Weighing cancer cells to personalize drug choices
Researchers at MIT and Dana-Farber Cancer Institute have developed a new way to determine whether individual patients will respond to a specific cancer drug or not. This kind of test could help doctors to choose alternative therapies for patients who don’t respond to the therapies normally used to treat their cancer.
The new technique, which involves removing tumor cells from patients, treating the cells with a drug, and then measuring changes in the cells’ mass, could be applied to a wide variety of cancers and drug treatments, says Scott Manalis, the David H. Koch Professor of Engineering in the departments of Biological Engineering and Mechanical Engineering, and a member of the Koch Institute for Integrative Cancer Research.
“Essentially all of the clinically used cancer drugs either directly or indirectly stop the growth of cancer cells,” Manalis says. “That’s why we think measuring mass could offer a universal readout of the effects of a lot of different types of drug mechanisms.”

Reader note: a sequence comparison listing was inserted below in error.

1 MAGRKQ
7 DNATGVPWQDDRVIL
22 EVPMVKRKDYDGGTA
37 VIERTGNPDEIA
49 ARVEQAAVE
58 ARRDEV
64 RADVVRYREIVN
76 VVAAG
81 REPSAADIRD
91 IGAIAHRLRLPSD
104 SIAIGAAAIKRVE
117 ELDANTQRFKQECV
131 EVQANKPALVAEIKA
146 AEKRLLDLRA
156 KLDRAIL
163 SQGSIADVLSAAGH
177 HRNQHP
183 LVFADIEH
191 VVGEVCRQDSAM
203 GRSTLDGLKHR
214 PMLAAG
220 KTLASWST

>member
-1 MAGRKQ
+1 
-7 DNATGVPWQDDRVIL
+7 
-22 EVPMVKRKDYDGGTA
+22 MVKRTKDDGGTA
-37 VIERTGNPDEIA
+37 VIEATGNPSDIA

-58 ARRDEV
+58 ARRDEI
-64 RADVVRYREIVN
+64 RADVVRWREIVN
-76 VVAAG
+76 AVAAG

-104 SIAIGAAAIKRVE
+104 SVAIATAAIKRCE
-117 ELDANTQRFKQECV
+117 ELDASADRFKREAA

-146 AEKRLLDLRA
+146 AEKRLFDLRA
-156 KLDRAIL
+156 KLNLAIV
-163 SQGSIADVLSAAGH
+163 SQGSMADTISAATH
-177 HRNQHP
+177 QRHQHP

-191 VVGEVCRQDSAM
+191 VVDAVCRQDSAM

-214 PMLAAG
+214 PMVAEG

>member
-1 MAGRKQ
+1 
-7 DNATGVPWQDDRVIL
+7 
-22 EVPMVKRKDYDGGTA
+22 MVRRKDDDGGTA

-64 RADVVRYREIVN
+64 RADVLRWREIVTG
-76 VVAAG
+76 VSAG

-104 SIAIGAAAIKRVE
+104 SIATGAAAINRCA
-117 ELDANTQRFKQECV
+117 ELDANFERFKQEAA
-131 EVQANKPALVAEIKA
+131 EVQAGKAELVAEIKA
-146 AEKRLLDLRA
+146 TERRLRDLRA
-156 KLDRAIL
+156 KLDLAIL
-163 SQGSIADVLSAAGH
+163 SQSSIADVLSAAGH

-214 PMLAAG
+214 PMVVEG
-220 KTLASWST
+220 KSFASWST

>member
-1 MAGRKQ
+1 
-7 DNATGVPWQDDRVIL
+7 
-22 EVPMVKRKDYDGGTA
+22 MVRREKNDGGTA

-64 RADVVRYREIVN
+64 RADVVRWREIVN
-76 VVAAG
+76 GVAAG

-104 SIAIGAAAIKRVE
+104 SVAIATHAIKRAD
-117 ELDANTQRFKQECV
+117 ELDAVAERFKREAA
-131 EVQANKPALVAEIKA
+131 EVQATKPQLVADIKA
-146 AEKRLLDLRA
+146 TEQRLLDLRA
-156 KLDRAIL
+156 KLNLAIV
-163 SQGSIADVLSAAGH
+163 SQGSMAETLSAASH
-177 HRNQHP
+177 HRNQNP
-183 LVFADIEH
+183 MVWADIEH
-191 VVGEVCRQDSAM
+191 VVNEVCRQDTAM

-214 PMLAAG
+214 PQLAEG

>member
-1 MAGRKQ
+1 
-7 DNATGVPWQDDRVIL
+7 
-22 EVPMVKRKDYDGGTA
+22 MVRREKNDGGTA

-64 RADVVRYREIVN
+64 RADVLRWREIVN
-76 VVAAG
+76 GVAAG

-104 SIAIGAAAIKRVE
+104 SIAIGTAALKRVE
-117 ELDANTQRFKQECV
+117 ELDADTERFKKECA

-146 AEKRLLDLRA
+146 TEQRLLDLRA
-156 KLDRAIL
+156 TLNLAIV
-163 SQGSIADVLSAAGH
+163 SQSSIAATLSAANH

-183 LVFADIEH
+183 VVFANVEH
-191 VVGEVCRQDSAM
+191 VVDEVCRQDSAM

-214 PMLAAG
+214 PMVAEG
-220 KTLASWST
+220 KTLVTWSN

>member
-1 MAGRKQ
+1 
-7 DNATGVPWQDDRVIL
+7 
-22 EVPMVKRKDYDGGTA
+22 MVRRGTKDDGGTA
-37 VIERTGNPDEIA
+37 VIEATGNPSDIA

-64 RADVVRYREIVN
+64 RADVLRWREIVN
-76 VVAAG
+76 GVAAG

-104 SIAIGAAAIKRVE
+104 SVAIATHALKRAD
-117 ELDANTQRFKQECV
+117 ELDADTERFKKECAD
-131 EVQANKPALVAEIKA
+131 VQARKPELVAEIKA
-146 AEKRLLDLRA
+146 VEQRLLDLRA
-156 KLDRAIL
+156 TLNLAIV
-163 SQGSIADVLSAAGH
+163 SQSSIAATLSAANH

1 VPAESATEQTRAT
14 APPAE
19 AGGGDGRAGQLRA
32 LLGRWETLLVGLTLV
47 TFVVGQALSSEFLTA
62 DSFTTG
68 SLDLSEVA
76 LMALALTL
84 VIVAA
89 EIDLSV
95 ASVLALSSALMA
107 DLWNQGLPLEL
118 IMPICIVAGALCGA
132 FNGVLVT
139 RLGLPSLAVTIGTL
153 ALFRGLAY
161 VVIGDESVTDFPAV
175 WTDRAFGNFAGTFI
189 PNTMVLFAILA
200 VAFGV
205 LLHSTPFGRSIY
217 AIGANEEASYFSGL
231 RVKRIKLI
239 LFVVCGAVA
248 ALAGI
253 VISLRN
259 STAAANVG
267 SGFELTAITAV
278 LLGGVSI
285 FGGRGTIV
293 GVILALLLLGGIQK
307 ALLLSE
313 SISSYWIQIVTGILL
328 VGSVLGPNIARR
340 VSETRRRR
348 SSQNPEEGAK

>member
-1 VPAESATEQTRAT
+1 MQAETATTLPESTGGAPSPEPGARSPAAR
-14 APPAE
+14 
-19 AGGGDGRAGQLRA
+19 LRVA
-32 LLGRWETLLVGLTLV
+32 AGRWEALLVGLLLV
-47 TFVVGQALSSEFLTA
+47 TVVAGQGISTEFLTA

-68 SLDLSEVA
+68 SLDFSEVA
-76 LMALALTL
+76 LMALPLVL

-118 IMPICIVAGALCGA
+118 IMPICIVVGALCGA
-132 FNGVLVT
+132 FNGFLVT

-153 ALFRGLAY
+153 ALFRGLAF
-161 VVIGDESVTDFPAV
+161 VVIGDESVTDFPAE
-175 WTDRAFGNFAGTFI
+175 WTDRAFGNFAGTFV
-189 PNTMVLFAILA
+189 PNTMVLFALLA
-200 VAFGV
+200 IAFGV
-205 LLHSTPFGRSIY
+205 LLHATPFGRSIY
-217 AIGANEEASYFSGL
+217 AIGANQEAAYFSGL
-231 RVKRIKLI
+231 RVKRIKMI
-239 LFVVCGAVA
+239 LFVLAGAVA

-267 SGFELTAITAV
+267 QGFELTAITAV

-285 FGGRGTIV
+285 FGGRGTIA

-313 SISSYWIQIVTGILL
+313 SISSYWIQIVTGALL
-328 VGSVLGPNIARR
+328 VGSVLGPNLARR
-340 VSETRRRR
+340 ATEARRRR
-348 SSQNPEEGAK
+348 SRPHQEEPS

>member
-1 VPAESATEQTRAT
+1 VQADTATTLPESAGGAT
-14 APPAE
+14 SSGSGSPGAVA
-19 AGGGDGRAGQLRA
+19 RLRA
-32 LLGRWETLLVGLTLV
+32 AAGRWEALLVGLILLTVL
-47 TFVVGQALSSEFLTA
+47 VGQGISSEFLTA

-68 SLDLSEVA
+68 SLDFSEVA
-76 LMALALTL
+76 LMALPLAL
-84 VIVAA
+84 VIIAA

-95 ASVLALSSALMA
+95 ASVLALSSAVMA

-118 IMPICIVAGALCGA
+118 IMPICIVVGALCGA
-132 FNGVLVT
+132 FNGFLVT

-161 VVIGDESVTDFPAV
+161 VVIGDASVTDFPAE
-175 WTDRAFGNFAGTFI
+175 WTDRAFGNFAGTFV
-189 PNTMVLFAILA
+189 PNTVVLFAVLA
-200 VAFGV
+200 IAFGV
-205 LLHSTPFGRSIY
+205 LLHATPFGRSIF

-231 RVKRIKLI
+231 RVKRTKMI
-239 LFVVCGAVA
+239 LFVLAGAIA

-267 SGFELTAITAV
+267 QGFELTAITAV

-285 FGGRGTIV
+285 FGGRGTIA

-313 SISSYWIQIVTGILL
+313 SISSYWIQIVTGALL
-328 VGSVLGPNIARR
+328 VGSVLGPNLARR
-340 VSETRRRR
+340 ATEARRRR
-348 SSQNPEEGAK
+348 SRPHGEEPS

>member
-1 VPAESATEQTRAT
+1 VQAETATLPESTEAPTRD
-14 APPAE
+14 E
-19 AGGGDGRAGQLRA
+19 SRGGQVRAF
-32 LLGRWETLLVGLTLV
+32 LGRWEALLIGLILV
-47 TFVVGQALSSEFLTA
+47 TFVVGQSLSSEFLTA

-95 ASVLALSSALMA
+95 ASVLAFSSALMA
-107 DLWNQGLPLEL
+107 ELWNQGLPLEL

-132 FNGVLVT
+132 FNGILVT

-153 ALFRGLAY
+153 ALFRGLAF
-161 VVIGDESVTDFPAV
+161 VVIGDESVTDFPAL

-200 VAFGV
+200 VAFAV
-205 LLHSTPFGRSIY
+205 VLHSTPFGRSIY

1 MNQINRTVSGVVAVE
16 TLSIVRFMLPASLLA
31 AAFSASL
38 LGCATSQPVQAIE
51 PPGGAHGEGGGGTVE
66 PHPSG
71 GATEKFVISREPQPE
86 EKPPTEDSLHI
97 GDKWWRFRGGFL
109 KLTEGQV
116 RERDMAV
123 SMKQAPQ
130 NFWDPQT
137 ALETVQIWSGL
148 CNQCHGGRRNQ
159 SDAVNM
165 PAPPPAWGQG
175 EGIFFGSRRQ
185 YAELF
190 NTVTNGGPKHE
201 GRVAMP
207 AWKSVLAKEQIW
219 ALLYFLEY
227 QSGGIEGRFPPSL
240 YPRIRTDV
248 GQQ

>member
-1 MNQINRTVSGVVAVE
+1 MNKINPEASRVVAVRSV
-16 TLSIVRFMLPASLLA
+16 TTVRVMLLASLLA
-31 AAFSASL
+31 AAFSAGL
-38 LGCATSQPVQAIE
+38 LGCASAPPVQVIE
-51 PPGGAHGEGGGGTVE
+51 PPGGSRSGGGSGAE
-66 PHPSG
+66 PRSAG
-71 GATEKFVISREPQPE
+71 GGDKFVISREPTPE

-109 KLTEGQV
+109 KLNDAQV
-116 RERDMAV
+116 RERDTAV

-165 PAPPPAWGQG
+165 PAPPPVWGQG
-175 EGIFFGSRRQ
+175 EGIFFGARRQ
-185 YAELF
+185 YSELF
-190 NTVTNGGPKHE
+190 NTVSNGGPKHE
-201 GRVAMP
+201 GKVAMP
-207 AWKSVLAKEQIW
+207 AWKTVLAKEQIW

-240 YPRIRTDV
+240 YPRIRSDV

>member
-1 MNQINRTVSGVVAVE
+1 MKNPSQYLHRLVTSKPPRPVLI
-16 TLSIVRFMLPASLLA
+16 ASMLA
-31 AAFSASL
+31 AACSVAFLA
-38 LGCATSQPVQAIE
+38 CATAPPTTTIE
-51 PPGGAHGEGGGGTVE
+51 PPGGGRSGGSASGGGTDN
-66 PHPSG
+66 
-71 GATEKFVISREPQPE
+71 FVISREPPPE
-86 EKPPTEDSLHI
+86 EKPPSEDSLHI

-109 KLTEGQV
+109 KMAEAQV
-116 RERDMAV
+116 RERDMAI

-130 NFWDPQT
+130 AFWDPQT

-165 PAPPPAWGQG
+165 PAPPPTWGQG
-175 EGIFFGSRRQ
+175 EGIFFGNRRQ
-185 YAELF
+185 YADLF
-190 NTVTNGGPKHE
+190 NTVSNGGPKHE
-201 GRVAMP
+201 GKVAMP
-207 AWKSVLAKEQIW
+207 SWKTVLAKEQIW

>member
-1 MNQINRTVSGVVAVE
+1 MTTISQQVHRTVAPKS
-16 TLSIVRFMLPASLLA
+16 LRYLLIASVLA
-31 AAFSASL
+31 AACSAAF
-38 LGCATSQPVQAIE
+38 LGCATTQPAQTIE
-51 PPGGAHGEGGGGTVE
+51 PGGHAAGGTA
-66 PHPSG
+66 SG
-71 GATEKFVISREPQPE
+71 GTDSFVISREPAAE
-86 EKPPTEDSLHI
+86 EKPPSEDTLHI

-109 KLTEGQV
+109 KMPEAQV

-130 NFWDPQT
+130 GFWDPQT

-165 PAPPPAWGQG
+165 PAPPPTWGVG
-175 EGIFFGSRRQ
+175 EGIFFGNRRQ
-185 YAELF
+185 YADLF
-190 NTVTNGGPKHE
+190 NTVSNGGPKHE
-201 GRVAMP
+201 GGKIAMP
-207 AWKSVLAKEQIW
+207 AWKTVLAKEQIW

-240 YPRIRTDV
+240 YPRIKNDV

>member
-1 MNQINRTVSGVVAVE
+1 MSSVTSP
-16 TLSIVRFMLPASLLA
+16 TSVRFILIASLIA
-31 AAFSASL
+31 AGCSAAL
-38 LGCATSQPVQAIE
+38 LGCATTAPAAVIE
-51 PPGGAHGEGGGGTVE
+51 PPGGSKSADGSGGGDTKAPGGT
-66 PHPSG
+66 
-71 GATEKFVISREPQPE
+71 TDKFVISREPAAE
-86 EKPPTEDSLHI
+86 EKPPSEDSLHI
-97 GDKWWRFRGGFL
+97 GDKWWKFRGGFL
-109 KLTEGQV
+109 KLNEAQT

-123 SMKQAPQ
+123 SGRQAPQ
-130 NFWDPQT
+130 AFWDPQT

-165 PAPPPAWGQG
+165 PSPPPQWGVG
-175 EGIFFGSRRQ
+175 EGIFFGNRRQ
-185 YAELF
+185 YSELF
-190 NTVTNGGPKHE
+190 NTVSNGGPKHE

The new study, which focused on glioblastoma, an aggressive form of brain cancer, is part of a collaboration between the Koch Institute and Dana-Farber Precision Medicine programs to find new biomarkers and diagnostic tests for cancer.
Manalis and Keith Ligon, director of the Center for Patient Derived Models at Dana-Farber and an associate professor at Harvard Medical School, are the senior authors of the study, which appears today in Cell Reports. The lead authors of the paper are Max Stockslager SM ’17, PhD ’20 and Dana-Farber research technician Seth Malinowski.
Measuring cancer cells
Glioblastoma, which is diagnosed in about 13,000 Americans per year, is incurable, but radiation and drug treatment can help to prolong patients’ expected lifespan. Most do not survive longer than one to two years.
“With this disease, you don’t have much time to make adjustments. So, if you take an ineffective drug for six months, that’s pretty significant,” Ligon says. “This kind of assay could help to speed up the learning process for each individual patient and help with decision-making.”
Patients diagnosed with glioblastoma are usually given a chemotherapy drug called temozolomide (TMZ). However, this drug only helps about 50 percent of patients.